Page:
Scotland in 2023, at the next World Cup, will have vast experience in some positions. Stuart Hogg and Finn Russell will be 31. Hoggy should be the most capped Scottish player ever by then, and probably the record try-scorer as well.
Scotland’s future is still bright despite the crushing blow of failure to reach the last eight in the Rugby World Cup, says Gregor Townsend – and he still has the stomach for “the best job in the world”.
The “fastest rugby in the world” is a phrase that has come to be a millstone around Scotland under Gregor Townsend, and specifically so after Sunday’s loss to Japan.
The recriminations can wait a little while, a few paragraphs at least. Scotland lost their crunch match with Japan in Yokohama last night due to the whole, undeniable cliché – the Japanese just wanted it more.
Losing out in the pool stages of the Rugby World Cup for only the second time in nine attempts was a bitter blow for Gregor Townsend and the Scotland squad, he admitted after the defeat in Yokohama.
Scotland are out of the Rugby World Cup and Japan deservedly through the quarter-finals after the host nation’s dynamic and entertaining game won the last and maybe best of the pool games in this competition.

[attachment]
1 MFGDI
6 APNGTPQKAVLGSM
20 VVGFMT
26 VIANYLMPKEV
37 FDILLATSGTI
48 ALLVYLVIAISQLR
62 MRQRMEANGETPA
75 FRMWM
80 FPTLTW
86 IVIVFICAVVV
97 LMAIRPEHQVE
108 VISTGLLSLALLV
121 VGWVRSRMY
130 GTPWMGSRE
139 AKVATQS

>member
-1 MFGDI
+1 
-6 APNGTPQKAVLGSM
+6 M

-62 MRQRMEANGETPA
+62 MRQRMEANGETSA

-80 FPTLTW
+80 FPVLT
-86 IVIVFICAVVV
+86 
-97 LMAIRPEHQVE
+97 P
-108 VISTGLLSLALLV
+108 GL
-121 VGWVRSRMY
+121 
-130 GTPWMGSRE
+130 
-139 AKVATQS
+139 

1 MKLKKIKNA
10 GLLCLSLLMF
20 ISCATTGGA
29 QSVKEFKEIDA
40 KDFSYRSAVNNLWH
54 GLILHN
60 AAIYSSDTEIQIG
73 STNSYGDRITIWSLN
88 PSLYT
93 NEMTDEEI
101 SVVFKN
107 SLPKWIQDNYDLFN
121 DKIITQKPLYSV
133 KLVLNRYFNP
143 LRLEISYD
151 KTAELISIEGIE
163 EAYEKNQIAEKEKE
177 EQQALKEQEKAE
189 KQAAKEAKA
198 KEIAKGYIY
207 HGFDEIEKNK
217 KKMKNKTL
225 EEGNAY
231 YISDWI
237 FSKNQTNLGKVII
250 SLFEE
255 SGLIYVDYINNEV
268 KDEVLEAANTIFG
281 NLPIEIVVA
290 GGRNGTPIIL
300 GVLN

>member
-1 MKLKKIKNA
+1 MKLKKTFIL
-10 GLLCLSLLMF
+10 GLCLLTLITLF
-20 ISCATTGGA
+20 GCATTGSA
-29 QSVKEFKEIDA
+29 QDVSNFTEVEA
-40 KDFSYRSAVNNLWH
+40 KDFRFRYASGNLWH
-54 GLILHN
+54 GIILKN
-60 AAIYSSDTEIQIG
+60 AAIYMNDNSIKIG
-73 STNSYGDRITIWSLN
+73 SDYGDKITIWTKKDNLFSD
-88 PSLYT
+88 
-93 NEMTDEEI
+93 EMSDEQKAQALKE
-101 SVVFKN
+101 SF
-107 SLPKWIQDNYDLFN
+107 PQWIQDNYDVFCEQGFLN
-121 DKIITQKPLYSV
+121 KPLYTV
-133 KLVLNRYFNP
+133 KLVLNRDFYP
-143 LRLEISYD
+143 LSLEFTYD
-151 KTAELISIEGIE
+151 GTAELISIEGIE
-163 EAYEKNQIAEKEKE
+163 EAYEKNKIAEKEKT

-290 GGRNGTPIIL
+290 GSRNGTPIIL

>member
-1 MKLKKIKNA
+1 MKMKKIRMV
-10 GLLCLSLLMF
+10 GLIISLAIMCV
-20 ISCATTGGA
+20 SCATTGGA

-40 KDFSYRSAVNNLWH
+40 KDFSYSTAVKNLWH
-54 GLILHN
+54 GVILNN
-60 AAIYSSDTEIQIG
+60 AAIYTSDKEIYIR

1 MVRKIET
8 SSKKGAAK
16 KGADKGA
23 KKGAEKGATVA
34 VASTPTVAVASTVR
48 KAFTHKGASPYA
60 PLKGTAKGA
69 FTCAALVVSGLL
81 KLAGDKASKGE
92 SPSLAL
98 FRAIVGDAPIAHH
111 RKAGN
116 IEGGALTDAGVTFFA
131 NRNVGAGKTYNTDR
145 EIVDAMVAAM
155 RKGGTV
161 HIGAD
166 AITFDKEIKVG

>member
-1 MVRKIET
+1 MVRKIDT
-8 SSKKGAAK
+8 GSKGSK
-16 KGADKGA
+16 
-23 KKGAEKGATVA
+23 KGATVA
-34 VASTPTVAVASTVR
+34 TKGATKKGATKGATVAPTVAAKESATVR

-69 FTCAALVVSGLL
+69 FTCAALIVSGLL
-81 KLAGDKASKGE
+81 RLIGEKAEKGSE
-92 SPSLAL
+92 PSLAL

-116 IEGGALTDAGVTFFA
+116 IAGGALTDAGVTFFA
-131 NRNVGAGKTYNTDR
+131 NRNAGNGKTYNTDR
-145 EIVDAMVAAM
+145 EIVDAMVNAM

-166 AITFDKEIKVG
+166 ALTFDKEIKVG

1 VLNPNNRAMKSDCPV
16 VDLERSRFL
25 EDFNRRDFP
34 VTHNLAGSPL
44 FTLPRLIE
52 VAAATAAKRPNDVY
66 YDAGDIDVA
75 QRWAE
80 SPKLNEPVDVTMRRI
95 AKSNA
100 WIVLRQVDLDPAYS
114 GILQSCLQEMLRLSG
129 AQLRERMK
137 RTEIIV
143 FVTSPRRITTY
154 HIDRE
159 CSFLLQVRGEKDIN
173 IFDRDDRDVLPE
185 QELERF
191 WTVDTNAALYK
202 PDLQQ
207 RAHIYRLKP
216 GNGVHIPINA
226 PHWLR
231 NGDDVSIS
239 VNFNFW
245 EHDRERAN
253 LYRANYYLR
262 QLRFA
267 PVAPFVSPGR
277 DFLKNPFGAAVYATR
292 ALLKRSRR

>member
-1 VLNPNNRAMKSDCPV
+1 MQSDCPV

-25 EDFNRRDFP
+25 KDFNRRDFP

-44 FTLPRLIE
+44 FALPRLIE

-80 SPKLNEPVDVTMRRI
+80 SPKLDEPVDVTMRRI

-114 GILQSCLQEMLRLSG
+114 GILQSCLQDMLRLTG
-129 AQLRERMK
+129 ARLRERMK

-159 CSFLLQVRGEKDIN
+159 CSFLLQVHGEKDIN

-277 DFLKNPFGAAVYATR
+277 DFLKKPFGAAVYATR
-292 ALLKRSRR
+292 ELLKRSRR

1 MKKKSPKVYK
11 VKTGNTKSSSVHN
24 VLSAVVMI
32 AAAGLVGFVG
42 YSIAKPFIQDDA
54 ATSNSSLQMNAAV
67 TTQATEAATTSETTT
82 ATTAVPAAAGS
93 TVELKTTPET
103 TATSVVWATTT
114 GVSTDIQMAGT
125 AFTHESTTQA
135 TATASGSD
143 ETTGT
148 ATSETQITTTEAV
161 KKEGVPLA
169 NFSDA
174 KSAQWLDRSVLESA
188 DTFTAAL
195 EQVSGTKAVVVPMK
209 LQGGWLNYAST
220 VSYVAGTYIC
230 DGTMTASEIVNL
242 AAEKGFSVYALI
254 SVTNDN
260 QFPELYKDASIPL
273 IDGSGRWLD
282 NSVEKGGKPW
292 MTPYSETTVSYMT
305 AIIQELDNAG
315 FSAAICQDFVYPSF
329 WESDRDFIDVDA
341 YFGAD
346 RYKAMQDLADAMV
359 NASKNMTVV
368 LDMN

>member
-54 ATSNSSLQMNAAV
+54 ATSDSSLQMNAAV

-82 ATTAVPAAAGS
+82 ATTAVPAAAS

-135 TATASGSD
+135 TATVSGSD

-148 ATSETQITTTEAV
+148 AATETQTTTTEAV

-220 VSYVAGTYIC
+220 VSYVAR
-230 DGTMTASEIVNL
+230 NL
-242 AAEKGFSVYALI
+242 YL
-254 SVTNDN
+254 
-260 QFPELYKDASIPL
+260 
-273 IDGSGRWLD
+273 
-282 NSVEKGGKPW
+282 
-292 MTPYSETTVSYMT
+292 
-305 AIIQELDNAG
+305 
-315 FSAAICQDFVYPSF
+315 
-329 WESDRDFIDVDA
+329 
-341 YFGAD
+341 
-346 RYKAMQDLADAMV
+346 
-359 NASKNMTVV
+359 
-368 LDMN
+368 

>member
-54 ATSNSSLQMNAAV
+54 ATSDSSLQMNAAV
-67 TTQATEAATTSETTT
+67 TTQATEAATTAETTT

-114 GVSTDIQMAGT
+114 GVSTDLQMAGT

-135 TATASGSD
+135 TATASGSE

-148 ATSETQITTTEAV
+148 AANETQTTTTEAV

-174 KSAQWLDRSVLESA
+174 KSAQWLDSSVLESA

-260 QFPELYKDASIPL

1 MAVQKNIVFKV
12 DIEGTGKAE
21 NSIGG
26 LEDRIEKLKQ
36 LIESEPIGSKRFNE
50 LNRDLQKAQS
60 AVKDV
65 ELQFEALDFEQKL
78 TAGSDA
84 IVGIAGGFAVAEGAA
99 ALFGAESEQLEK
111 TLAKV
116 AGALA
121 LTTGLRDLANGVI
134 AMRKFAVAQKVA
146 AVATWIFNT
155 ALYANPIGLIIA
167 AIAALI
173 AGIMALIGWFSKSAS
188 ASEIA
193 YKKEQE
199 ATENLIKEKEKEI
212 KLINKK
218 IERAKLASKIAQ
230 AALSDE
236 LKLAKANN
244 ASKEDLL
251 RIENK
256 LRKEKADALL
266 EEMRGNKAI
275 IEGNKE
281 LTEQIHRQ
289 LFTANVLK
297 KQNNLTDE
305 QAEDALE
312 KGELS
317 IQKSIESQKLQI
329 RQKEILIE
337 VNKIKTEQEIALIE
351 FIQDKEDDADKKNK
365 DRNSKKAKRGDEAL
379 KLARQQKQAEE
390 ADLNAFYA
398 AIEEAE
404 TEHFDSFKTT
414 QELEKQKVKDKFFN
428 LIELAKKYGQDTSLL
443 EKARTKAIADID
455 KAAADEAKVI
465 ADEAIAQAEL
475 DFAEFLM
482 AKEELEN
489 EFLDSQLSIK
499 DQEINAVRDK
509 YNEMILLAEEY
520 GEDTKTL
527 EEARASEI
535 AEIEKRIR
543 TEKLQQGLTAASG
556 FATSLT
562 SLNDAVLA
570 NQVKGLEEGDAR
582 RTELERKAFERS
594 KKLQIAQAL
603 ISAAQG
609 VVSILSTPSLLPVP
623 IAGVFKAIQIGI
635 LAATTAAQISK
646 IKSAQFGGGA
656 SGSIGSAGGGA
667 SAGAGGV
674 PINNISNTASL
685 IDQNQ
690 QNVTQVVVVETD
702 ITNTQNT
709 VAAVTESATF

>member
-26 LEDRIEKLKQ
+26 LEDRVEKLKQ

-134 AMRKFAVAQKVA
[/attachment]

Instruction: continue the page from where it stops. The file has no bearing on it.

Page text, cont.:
River near Yokohama Stadium bursts its banks as Scots look to play Japan match wherever it’s possible
Stuart Hogg wants to play Japan tonight and doesn’t care where it happens.
Stay inside was the advice. All day.
Gregor Townsend laughed when he heard opposite number Jamie Joseph claiming Japan were more driven and seeking history while Scotland were just seeking to avoid embarrassment if Sunday’s big Rugby World Cup clash is played in Yokohama.
The classy thing for World Rugby to do after Mark Dodson called them out for their intransigence and downright incompetence in Yokohama yesterday would have been to keep their mouths shut, and just made the SRU CEO’s words hang uselessly on the winds of Typhoon Hagibis.